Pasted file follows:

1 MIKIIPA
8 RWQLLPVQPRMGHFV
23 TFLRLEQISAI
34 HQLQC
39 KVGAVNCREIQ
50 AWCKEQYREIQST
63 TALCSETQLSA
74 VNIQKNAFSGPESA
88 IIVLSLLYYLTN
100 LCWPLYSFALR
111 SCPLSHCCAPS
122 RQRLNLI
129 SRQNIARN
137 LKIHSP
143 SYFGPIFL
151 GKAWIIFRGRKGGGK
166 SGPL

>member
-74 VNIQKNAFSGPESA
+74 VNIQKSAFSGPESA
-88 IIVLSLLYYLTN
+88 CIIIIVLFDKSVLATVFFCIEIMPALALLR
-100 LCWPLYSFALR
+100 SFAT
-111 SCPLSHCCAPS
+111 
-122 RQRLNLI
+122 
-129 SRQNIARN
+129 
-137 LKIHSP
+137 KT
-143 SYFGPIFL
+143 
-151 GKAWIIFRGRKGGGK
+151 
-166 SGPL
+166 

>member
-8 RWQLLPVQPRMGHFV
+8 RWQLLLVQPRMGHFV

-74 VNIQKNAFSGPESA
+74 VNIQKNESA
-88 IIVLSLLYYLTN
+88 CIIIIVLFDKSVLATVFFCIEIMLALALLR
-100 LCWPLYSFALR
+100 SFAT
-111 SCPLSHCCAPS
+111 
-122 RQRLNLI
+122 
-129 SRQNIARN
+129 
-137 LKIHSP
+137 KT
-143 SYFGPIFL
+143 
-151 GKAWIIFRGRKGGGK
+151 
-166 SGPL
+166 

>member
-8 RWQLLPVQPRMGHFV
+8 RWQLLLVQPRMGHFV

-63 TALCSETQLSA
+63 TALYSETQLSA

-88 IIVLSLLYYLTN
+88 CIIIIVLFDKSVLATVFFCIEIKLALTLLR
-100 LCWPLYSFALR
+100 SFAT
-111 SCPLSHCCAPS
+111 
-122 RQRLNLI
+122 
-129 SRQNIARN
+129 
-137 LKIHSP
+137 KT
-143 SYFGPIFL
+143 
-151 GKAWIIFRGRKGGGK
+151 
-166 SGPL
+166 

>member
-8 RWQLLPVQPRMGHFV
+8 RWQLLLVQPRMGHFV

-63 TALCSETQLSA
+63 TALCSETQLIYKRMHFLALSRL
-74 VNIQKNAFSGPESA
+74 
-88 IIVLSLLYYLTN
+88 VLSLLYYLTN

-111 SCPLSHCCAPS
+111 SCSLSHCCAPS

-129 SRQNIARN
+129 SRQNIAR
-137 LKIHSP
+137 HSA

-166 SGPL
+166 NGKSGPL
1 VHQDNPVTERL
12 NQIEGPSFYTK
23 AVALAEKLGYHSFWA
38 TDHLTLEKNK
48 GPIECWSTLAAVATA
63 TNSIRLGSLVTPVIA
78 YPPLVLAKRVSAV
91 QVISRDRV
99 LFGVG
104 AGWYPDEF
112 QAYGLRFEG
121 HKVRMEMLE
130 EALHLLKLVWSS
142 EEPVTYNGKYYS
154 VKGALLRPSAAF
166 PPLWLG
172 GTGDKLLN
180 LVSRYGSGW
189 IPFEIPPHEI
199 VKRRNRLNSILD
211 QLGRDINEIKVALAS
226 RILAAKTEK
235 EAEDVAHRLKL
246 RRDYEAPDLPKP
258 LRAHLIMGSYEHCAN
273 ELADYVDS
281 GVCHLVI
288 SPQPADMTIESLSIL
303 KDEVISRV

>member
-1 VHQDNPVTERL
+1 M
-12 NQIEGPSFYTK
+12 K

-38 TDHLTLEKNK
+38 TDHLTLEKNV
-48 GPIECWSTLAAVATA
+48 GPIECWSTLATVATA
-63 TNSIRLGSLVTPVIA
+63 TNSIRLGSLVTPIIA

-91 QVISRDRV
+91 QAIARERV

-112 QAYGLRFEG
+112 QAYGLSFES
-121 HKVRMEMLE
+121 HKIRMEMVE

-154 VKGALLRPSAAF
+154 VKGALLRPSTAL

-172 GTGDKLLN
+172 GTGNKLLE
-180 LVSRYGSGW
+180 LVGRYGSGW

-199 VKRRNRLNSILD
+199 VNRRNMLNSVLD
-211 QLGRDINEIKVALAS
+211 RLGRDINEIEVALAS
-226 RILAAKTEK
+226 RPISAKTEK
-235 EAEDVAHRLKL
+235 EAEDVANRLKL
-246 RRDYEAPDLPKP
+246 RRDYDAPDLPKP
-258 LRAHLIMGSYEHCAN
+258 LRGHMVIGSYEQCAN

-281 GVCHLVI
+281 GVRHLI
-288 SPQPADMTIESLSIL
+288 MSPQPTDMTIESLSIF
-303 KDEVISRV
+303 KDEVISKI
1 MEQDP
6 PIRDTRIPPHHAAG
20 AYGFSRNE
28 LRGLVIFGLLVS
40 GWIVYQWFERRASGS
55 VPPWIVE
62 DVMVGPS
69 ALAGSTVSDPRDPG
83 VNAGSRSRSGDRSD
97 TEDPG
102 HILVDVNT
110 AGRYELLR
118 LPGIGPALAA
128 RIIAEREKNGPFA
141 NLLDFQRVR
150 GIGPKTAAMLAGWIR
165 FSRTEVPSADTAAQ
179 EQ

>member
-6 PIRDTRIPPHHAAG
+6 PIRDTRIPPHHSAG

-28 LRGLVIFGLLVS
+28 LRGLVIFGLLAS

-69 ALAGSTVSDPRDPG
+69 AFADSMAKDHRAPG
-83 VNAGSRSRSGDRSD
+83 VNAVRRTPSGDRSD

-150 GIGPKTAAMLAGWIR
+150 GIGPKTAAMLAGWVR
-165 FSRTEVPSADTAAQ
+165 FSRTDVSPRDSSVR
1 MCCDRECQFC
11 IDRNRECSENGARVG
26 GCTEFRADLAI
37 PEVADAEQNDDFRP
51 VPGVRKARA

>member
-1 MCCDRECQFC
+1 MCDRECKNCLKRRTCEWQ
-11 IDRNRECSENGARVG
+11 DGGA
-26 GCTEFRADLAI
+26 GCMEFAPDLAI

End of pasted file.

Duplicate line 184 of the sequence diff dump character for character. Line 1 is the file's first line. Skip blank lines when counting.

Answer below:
118 LPGIGPALAA